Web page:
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Ardent longing or greed
The meaning of the word laulya is restlessness, greed, and desire. Restlessness is of two kinds—restlessness of the mind and restlessness of the intelligence. The citta, or mind, has the propensity for following the dictates of the senses. When the mind follows the dictates of the senses and becomes absorbed in a particular subject, attachment or aversion arise. Therefore restlessness of the mind is of two types—restlessness due to attachment and restlessness due to aversion. In Bhagavad-gita (2.67) it is said:
indriyanam hi caratam yan mano 'nuvidhiyate
tad asya harati prajnam vayur navam ivambhasi
“As a boat on the water is swept away by a strong wind, even one of the roaming senses on which the mind focuses can carry away a man's intelligence.” Again in the Bhagavad-gita (3.34) it is said:
indriyasyendriyasyarthe raga-dveshau vyavasthitau
tayor na vasham agacchet tau hy asya paripanthinau
“There are principles to regulate attachment and aversion pertaining to the senses and their objects. One should not come under the control of such attachment and aversion, because they are stumbling blocks on the path of self-realization.” In order to regulate laulya, in the form of restlessness of the mind, one has to take shelter of goddess Bhaktidevi. The instruction of Bhaktidevi is this: When the cause of the mind's restlessness is sense gratification and this restlessness is the main obstacle in the practice of devotional service, then all sensual activities should be dovetailed in the service of the Lord and the attachment to sense gratification should be transformed into attachment for the Lord. Then the mind becomes fixed in devotional service by taking shelter of that attachment. The eyes, the ears, the nose, the tongue, and the sense of touch are called knowledge acquiring senses. The hands, the legs, the anus, and so on are the working senses. When the objects of all these senses are associated with in a devotional mood, then the mind becomes fixed on the Lord. Taste, form, smell, touch, and sound—these are the objects of the senses. One has to arouse a mood of devotion in all these objects, and enjoy them, then devotional service is cultivated. Among the objects of the senses, aversion should be applied on any that are unfavorable for devotional service and attachment should be applied on any that are favorable for devotional service. But until the restlessness of the intelligence is vanquished, how will the restlessness of the mind be checked? When the restlessness of the intelligence is vanquished, the mind can regulate attachment and aversion for sense objects by the strength of the intelligence.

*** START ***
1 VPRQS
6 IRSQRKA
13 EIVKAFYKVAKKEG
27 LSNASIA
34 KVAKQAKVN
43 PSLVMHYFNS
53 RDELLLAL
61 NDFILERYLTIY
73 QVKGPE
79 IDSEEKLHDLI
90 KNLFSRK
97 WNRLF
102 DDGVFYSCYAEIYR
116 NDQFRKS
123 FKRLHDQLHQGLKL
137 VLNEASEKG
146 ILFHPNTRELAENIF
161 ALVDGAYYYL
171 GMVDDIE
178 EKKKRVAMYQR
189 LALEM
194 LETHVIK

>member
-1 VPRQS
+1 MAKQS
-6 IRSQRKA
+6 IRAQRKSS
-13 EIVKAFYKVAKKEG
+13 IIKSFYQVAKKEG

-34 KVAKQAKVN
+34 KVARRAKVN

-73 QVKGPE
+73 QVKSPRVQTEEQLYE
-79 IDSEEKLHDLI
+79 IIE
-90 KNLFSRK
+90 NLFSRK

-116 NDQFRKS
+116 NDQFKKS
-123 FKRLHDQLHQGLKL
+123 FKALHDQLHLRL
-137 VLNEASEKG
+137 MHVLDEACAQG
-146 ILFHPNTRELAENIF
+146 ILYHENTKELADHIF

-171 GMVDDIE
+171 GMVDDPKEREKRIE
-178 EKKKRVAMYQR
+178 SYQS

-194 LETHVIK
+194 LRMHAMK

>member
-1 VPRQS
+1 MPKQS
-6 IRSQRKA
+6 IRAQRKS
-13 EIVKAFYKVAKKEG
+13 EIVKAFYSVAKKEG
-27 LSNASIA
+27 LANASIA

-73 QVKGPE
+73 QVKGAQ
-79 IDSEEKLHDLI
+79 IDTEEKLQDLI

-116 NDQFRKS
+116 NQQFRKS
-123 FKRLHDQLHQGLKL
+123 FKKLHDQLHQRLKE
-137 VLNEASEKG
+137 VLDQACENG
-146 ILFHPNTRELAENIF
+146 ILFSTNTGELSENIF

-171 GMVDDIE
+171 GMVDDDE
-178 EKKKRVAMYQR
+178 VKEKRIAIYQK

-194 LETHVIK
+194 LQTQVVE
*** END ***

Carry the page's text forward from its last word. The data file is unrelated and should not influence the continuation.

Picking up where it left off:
The intelligence is that which discriminates between the mind's good and bad propensities. That intelligence is of two types—resolute and many-branched. There is one type of resolute intelligence, and there are unlimited types of many-branched intelligence. As stated in Bhagavad-gita (2.41):
vyavasayatmika buddhir ekeha kuru-nandana
bahu-shakha hy anantash ca buddhayo 'vyavasayinam
“Those who are on the spiritual path are resolute in purpose, and their aim is one. O beloved child of the Kurus, the intelligence of those who are irresolute is many-branched.” Disturbances such as lust, desire to attain the heavenly planets, increasing activities that produce enjoyment and opulence, and rejection of the spiritual world all arise from the many-branched intelligence of irresolute persons. Therefore in the Bhagavad-gita (2.44) it is stated:
vyavasayatmika buddhih samadhau na vidhiyate
“In the minds of those who are too attached to sense enjoyment and material opulence, and who are bewildered by such things, the resolute determination for devotional service to the Supreme Lord does not take place.” Those whose intelligence is fixed in samadhi are transcendentally situated and have steady minds. Their symptoms are given in the Bhagavad-gita (2.55-56) as follows: